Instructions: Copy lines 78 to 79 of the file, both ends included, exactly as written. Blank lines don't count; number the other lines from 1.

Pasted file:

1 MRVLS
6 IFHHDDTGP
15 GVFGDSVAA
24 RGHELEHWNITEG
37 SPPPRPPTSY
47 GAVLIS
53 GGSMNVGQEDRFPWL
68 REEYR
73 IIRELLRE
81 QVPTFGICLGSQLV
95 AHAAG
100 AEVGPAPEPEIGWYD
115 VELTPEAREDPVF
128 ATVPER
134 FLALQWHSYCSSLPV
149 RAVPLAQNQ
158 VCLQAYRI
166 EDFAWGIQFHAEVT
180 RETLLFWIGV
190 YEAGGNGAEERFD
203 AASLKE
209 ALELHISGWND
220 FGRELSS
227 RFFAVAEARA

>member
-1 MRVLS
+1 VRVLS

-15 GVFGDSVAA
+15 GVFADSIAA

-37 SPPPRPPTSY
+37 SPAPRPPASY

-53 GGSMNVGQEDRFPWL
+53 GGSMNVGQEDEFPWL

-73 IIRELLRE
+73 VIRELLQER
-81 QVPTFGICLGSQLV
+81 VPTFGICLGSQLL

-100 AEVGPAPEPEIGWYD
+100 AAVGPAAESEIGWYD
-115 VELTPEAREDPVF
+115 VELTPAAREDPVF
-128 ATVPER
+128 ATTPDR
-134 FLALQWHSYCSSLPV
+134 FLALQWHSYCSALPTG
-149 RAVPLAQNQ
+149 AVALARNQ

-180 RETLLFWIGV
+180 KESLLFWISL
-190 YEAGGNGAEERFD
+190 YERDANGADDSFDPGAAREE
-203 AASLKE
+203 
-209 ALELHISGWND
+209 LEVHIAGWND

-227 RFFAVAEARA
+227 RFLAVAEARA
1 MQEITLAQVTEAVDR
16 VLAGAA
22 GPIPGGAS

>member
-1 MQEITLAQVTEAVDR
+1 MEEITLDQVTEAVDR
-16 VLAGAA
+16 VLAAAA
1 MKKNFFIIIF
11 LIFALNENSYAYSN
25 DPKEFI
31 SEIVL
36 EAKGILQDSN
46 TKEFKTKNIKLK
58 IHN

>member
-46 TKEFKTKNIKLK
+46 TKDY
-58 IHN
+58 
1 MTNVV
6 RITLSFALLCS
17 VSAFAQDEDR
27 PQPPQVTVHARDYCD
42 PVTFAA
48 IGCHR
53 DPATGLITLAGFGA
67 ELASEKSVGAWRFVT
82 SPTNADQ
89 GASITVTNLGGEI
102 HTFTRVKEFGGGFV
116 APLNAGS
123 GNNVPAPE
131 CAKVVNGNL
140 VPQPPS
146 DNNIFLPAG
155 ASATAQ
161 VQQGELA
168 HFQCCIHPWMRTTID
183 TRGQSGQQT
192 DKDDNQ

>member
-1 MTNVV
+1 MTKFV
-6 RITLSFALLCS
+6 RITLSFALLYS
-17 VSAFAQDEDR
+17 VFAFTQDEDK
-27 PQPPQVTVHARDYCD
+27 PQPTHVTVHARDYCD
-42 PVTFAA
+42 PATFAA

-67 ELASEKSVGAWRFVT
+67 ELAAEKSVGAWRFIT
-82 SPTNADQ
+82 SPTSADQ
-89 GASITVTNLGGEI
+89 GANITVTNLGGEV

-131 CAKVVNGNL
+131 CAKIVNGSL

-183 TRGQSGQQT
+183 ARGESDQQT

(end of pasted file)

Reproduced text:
1 MTNVV
6 RITLSFALLCS